African press review 27 January 2014
The state of democracy in Egypt, the platinum mining strike in South Africa and Kenyan fisherman filing a petition against the Ugandan government - all in today's papers.
Egypt faces a presidential election campaign under the shadow of continuing violence, and with an international organisation expressing doubts about the way the recent referendum was organised.
This morning's Egypt Independent gives pride of place to yesterday's announcement by Interim President Adly Mansour that presidential elections will be held before any parliamentary poll.
The Egyptian Constitution grants the president the legislative authority to determine which elections should take place first. Mansour said he made his decision after discussions with all interested parties.
Democracy International, the largest international observation mission which monitored Egypt's constitutional referendum, has released its preliminary findings, saying it has “serious concerns” about the political environment surrounding the referendum.
The organisation pointed to a climate of mass arrests of political opposition in the period leading up to and during the referendum, adding that the interim government never allowed those who opposed changes to express their dissent.
Although there is no direct evidence that these concerns swayed the public vote, according to Democracy International, they do risk the integrity of the voting process, especially in the future if an election is closely contested.
In South Africa, efforts continue to end the strike in the platinum sector.
According to one of the top stories in this morning's Johannesburg-based financial paper, BusinessDay, the Association of Mineworkers and Construction Union will today resume government-brokered talks with the world’s top three platinum producers.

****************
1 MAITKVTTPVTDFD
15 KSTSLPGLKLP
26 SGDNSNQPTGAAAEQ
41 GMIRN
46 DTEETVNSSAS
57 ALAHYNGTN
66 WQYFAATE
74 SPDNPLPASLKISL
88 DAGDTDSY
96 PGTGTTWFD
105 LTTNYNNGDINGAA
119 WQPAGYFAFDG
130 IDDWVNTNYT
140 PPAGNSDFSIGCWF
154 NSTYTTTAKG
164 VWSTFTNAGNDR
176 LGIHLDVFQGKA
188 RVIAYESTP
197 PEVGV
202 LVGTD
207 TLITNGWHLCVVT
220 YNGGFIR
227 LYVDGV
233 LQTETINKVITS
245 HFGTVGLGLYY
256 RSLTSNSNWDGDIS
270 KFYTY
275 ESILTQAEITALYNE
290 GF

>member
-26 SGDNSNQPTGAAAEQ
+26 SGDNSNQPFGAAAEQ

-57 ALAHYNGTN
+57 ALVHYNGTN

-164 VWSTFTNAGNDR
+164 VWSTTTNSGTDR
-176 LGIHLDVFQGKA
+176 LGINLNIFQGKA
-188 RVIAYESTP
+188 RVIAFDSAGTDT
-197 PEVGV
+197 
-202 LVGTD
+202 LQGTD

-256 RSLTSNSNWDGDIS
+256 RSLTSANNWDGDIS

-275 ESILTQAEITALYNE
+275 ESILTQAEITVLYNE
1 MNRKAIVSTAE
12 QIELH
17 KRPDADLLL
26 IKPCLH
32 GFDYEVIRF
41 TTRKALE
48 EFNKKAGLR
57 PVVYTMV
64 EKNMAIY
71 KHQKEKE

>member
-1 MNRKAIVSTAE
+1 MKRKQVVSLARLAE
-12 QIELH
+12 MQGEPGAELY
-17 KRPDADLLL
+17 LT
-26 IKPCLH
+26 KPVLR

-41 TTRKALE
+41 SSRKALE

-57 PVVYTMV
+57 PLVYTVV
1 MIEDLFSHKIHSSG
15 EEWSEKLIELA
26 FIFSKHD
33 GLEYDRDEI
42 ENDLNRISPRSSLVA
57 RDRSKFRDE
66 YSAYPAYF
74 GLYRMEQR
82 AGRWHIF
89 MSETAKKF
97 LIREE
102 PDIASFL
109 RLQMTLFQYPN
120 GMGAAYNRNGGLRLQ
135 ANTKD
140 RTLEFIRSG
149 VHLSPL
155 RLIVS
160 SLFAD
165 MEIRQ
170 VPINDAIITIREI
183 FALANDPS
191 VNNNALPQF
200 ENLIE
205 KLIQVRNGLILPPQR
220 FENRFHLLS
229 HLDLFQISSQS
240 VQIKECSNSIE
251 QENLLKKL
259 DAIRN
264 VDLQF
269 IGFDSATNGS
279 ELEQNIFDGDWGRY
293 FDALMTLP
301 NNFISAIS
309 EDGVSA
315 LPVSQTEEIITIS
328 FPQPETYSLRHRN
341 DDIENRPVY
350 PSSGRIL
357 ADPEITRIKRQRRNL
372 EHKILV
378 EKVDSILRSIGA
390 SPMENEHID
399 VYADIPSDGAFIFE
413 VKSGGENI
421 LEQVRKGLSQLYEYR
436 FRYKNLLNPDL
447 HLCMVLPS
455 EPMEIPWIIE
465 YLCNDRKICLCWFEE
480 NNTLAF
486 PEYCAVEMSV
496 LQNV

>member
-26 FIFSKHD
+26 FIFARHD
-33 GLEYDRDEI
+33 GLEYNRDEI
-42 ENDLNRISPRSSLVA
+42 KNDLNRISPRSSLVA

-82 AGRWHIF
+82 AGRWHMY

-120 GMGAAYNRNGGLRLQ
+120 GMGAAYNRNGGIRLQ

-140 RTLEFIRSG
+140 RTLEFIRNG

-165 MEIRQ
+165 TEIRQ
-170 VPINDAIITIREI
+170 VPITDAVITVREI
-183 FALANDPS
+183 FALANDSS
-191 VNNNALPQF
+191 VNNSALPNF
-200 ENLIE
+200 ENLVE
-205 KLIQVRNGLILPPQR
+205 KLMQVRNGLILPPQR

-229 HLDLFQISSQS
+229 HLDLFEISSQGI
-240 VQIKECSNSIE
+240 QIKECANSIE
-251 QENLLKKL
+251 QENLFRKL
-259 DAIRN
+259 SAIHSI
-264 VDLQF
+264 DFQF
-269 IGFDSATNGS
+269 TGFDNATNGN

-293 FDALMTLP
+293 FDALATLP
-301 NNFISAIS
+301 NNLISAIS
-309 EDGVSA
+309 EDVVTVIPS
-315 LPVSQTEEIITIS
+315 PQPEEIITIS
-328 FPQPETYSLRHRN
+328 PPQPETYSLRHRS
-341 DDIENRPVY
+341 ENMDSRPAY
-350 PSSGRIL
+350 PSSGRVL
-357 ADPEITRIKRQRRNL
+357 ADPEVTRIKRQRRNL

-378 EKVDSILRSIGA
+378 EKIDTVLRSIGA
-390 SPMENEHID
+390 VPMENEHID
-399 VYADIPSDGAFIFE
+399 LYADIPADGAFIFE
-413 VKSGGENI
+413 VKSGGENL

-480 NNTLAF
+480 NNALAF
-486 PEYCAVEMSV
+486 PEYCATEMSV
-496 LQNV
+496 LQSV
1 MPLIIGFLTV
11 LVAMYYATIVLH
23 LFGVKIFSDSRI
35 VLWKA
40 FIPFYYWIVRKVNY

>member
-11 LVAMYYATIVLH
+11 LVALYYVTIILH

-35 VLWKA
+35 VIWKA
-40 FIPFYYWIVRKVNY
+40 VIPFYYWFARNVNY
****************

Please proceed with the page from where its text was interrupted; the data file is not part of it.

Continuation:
On Friday, the union and the mining houses agreed to mediation in the dispute over entry-level wages for underground workers by the Commission for Conciliation, Mediation and Arbitration.
The negotiations are expected to go on for three days.
The main story in the Kenyan Standard this morning is a blunt warning to opposition politician and former prime minister, Raila Odinga.
The Standard reports that a group of Orange Democratic Movement MPs have warned that the party leader may lose the 2017 elections because he is surrounded by deceitful advisors.
The team, mainly MPs from South Nyanza, claimed the ‘advisers’ have been purporting to assist the former Premier in making decisions but with selfish interests at heart.
They also accused them of denying their colleagues from the Luo community an opportunity to compete for the post of party secretary general.
The Standard also reports that the International Criminal Court in the Dutch city of The Hague has received a petition filed against the Ugandan government by Kenyan fishermen living on Migingo Island.
The Nairobi-based daily newspaper says ICC’s prosecution office is currently analysing the seriousness of the information contained in the formal document prepared by hundreds of fishermen through the Africa Human Rights Bureau.
The fishing community operating on Migingo and Ugingo islands in Lake Victoria have claimed that they are the victims of arbitrary arrests, torture, rape, punitive taxation and confiscation of their equipment by Ugandan security personnel.
According to the Kampala-based Ugandan Daily Monitor, Lord’s Resistance Army rebel leader, Joseph Kony, has written to Ugandans seeking forgiveness and a resumption of peace talks to end the insurgency.
In his letter, Kony assures Ugandans that the LRA is committed to a sustainable peaceful political settlement of its war with the government of Yoweri Museveni.
“We are willing and ready to forgive and seek forgiveness, and continue to seek peaceful means to end this war," the letter continues.
The government-LRA peace talks hosted in Juba, South Sudan collapsed after Kony refused to sign the final peace agreement in 2008.
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